Mr. Lincoln’s High-Tech War

How the North Used the Telegraph, Railroads, Surveillance Balloons, Ironclads, High-Powered Weapons, and More to Win the Civil War
Narrated by: Fred Sullivan
Length: 4 hrs and 9 mins
4.0 out of 5 stars (18 ratings)

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Publisher's Summary

Thomas B. Allen’s expertise in military history and strategy is combined with Roger MacBride Allen’s knowledge of technology to reveal a lesser-known yet fascinating side of the 16th president of the United States. Their authoritative narrative reveals Lincoln as our nation’s first hands-on commander in chief, whose appreciation for the power of technology plays a critical role in the North’s Civil War victory over the less-developed South.

We meet Lincoln as he exchanges vital telegraph messages with his generals in the field; we witness his inspection of new ship models at the navy yard; we view the president target shooting with the designer of a new kind of rifle; and we follow Lincoln, the man of action, as he leads a daring raid to recapture Norfolk, Virginia. The book’s historic sweep also sets Abraham Lincoln in the context of his military era: We learn about the North’s Anaconda Plan and the South’s counter strategies and how the concept of total war replaced the old Napoleonic way of fighting. Listeners will come away with a rich sense of a leader who lived through one of the most exciting ages of technological and social change in America. Mr. Lincoln’s High-Tech War brings alive a time when the railroad brought soldiers to and from the battlefields, when hot-air balloons were used for surveillance, and when ironclad warships revolutionized naval warfare.

©2009 Thomas B. Allen and Roger MacBride Allen (P)2013 AudioGO

Critic Reviews

“The lively, well-researched text makes it clear that Lincoln grasped the concept of ‘total war’ and did not hesitate to exploit the latest know-how to ensure victory…this book is a vital addition to the Lincoln shelf and an exceptional and novel approach for students investigating the Civil War.” ( School Library Journal)
“Well researched and clearly written, the book discusses the course of the Civil War in terms of the development of new technology, from the ironclad and the submarine to the rapid-fire, repeating rifle and the use of railroads to carry troops and supplies…readers whose knowledge of the Civil War comes from historical novels and battle-by-battle historical accounts will gain a fascinating perspective on why the war progressed as it did and how it was ultimately won.” ( Booklist)
“It is difficult to imagine a reader not finding something worth learning from this book.” ( VOYA)

What listeners say about Mr. Lincoln’s High-Tech War

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    2 out of 5 stars

This is a fair rendition of the Civil War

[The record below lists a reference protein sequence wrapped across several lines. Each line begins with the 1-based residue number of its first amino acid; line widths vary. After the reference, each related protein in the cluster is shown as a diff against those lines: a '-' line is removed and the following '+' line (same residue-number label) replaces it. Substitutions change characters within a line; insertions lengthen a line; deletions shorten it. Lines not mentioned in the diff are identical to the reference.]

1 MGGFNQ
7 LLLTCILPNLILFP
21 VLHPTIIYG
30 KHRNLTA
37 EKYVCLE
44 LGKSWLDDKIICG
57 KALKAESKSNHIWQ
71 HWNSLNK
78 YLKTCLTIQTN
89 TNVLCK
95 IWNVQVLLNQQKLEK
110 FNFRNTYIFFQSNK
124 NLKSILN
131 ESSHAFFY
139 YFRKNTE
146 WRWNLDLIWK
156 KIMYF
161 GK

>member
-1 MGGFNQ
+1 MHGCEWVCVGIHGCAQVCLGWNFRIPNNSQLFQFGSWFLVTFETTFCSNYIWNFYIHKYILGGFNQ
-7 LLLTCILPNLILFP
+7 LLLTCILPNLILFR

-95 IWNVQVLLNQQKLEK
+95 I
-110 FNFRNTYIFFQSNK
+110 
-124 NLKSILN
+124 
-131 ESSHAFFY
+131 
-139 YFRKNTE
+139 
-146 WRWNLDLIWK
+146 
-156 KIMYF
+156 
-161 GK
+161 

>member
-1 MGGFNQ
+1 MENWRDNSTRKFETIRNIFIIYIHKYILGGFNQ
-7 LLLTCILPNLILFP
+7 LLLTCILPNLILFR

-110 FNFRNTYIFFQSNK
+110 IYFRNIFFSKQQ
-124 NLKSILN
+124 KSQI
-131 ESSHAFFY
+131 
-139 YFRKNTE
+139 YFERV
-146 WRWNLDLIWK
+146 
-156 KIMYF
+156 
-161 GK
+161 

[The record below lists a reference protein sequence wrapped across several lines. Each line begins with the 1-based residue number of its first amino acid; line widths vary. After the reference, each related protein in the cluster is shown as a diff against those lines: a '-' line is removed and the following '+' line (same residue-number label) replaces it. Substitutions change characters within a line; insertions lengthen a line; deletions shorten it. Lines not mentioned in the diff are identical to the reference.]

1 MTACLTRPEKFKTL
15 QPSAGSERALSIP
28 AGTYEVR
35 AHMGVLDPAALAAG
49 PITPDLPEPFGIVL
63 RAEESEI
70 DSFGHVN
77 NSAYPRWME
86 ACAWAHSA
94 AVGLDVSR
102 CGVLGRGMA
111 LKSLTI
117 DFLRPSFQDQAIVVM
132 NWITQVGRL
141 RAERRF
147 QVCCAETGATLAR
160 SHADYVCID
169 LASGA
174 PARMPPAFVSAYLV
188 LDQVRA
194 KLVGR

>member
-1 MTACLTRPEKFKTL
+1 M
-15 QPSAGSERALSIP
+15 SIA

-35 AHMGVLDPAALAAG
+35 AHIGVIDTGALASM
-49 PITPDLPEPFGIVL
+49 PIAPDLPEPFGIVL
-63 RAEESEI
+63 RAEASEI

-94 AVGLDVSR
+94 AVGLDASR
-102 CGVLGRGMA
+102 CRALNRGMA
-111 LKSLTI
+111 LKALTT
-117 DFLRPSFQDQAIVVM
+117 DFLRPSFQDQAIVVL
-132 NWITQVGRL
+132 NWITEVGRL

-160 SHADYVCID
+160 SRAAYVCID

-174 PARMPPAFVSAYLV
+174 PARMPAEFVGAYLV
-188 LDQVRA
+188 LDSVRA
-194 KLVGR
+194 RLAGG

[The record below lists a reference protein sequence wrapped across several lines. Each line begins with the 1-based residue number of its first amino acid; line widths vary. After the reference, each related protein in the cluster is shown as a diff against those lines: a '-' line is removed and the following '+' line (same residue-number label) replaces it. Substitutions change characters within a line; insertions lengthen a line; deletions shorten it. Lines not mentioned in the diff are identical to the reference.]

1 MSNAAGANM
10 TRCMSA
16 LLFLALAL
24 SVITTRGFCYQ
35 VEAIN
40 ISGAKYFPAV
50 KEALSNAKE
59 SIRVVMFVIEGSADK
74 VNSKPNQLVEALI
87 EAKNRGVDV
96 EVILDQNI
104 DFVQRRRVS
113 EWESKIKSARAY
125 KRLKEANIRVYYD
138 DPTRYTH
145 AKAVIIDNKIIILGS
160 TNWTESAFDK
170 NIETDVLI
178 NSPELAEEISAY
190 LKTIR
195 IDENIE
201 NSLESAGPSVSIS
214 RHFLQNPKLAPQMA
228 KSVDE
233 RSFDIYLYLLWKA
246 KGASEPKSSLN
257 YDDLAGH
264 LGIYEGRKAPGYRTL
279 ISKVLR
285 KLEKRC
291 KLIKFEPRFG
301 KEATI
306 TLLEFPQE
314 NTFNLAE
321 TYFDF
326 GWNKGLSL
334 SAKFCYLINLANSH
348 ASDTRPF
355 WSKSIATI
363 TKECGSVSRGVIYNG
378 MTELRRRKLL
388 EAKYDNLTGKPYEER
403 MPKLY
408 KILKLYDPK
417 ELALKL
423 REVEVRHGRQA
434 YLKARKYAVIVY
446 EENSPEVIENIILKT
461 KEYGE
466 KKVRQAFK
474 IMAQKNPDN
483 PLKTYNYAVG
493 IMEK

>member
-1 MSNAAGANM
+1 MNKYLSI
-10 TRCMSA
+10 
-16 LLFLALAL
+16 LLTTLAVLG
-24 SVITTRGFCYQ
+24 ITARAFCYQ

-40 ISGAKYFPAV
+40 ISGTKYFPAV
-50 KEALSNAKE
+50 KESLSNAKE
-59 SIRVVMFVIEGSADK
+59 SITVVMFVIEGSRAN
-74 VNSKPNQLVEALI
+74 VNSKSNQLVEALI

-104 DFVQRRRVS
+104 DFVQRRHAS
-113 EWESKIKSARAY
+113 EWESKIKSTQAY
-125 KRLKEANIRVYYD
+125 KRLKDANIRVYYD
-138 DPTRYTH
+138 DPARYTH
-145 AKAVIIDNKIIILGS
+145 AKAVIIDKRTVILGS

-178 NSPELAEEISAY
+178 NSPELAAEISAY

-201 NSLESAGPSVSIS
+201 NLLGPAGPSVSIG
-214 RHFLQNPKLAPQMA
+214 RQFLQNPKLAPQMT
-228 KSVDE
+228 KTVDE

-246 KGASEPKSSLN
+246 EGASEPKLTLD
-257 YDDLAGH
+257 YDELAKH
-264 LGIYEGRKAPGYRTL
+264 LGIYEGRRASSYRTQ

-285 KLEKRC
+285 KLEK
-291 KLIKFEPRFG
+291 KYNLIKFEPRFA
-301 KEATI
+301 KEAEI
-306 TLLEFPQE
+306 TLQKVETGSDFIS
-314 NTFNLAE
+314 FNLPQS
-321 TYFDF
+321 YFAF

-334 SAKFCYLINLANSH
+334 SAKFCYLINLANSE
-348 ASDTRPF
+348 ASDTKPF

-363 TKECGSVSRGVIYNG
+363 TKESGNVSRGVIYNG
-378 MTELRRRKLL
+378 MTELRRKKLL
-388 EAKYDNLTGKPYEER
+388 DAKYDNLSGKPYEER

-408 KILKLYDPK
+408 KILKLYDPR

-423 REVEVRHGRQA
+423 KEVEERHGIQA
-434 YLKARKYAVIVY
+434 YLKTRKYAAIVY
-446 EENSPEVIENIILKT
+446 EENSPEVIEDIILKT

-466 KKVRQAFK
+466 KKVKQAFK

However this summer I’ve completed Team of rivals,Clouds of glory and Personal memoirs of Ulysses S Grant. I was looking for more information about the telegraph. I didn’t really find it.

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  • A
  • 10-05-20

YA well-couched intro to the Civil War

The authors use the concept of "high-tech" to capture the attention of YA and slightly younger readers while introducing them to the names, battles and chronology of the American Civil War. It is age (middle grades?) appropriate in the level of detail and depth of analysis -- and yet interesting enough to hold the attention of this adult. And, no, the book is not dumbed down; it covers a lot of ground in a short amount of time, giving out a lot of facts, names, dates, locations (but no quiz at the end, so don't worry). It is more narrative and action than it is analysis. Narrator Fred Sullivan has done an excellent job here. The pronunciations is clear and correct (especially proper names); the pacing is slow enough for young ears to digest but not so slow that they are bored. For those trying to decide if this book is appropriate for their young readers: What the book does include: battlefield statistics (numbers of deaths and casualties are mention for a couple of the battles); discussion of various firearms; mention of slavery as one of the reasons why the war was fought (but no discussion of the institution itself); the fact that civilians rode out to the battlefields to watch the various battles. This is a military history and the idea that soldiers died is not avoided but details are not provided. What the book does not include: in-depth discussion of why the war was fought or in-depth analysis of the political and economic positions of either side. That is not the purpose of the book. There is no bullet by bullet description of the battles, no blood and guts. No guided tours of the military hospitals. Nonetheless, the book is aimed at an audience that already understands that in a war, people die; that the goal of a battle is to defeat the other side.

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  • M. WILLIAMS
  • 08-06-16

Not quite what is promised on the cover

The technical analysis is a little fleeting, repetative and rarely in detail. There are some well done summaries of major events in the American Civil War and the analysis on the use of balloons was genuinely illuminating.